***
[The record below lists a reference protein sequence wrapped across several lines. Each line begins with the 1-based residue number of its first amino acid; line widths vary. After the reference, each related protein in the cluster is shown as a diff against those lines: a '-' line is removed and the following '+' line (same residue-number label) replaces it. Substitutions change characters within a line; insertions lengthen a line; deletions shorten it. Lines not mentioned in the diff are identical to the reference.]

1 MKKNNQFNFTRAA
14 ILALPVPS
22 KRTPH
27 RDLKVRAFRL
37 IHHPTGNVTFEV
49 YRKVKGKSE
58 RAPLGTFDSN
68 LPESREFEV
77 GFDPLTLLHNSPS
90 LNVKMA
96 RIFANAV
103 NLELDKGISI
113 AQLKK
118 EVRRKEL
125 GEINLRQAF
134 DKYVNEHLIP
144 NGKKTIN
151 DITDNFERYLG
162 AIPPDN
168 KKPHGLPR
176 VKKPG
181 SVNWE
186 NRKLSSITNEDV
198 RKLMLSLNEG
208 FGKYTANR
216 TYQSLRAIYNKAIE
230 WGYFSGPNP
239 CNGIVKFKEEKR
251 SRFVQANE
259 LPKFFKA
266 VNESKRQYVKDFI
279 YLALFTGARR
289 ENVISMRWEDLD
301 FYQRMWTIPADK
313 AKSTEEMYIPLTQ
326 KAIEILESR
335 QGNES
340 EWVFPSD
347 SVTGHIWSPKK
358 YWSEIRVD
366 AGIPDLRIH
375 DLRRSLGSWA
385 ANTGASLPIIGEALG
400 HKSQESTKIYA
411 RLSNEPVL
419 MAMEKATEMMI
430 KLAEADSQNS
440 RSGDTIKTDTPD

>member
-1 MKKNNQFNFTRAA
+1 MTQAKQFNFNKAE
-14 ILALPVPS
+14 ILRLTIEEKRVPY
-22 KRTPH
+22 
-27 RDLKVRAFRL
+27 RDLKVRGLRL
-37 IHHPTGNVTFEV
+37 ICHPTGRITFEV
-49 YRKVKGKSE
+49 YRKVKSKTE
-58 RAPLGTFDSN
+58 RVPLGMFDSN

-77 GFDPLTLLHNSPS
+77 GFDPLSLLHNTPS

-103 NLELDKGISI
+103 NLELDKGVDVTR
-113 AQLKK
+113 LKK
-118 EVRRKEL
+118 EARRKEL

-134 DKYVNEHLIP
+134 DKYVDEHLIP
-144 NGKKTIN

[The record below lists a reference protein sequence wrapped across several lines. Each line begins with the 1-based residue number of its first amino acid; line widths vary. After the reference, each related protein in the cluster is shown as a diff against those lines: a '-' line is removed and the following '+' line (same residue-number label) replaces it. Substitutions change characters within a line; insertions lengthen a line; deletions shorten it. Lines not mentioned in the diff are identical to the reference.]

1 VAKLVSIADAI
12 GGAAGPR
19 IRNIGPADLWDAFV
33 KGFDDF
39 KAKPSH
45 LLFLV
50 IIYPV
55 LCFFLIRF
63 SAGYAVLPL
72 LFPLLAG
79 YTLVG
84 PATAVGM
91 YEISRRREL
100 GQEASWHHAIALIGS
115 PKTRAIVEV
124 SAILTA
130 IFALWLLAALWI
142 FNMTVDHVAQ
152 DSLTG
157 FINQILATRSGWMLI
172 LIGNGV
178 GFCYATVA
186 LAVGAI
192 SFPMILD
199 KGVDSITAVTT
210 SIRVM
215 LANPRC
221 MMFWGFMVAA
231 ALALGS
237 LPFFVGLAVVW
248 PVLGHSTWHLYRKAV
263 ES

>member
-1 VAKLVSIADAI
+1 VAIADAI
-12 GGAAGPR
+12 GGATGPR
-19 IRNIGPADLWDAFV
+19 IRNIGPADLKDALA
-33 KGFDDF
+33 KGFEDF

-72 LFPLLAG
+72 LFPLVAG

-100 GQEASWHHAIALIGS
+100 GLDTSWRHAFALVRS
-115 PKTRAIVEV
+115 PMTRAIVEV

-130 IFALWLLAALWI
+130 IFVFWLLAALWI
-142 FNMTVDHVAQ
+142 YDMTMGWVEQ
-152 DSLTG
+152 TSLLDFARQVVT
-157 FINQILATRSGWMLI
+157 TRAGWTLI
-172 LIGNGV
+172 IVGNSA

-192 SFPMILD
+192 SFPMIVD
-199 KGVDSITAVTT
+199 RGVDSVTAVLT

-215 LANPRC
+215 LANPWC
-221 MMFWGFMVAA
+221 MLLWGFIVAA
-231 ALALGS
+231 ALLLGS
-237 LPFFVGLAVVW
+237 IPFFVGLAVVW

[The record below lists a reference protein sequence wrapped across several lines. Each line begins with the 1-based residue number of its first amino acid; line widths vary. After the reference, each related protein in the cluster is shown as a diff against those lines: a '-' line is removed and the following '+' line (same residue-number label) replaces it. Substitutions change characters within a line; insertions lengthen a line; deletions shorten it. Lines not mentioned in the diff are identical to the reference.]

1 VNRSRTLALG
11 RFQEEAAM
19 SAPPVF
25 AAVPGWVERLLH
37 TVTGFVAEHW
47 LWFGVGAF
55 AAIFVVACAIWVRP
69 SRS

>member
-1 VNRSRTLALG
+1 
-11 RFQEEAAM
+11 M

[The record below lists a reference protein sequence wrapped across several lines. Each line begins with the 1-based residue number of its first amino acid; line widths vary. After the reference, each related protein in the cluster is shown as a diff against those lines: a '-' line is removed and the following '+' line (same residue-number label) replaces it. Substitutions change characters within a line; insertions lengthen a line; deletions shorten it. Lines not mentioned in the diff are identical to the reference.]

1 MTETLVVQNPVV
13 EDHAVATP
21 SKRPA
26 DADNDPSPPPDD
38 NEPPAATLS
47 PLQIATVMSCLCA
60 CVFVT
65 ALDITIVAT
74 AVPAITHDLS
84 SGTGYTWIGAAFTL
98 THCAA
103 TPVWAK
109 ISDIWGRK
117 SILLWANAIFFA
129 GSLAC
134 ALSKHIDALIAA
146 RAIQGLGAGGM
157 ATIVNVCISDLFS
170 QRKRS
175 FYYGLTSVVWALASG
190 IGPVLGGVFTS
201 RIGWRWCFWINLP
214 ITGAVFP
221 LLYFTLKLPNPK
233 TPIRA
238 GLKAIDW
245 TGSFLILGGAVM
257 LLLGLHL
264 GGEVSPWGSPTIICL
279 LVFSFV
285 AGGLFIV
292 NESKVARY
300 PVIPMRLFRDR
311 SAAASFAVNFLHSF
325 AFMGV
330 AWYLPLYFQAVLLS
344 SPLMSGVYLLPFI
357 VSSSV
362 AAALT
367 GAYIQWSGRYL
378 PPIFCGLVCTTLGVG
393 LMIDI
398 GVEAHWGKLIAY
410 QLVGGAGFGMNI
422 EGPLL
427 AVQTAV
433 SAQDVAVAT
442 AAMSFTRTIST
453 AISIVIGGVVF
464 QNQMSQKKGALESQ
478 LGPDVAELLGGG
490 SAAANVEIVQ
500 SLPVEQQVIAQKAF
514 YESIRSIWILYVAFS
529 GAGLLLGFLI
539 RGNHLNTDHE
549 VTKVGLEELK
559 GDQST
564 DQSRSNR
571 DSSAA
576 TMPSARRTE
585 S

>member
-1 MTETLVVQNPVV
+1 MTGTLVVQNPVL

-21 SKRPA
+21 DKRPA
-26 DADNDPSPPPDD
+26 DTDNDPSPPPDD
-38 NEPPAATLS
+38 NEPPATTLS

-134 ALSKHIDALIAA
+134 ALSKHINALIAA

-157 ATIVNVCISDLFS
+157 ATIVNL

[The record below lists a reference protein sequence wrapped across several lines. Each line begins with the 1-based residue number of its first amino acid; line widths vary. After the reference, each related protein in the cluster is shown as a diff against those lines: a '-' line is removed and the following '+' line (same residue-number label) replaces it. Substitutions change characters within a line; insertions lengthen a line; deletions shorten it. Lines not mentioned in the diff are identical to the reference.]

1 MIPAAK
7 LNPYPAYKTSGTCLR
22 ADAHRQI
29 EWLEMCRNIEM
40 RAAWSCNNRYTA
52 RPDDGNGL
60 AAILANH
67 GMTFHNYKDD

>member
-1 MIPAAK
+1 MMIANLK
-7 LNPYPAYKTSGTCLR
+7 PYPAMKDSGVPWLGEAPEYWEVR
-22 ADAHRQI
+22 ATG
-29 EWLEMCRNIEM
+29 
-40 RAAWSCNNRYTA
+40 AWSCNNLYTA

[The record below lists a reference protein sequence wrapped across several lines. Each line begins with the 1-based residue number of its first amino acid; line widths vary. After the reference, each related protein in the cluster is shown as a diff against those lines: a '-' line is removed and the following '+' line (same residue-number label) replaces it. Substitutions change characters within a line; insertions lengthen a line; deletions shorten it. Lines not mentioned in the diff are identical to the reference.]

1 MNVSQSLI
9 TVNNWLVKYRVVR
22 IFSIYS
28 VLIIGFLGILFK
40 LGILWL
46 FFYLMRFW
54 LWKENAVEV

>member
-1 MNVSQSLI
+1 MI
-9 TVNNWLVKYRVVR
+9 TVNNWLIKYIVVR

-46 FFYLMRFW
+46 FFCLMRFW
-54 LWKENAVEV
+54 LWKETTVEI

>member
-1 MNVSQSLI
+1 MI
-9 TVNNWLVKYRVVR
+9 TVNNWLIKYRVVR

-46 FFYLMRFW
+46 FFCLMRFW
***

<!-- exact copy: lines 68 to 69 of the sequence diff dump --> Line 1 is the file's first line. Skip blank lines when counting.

+103 NLELDKGVDVTR
-113 AQLKK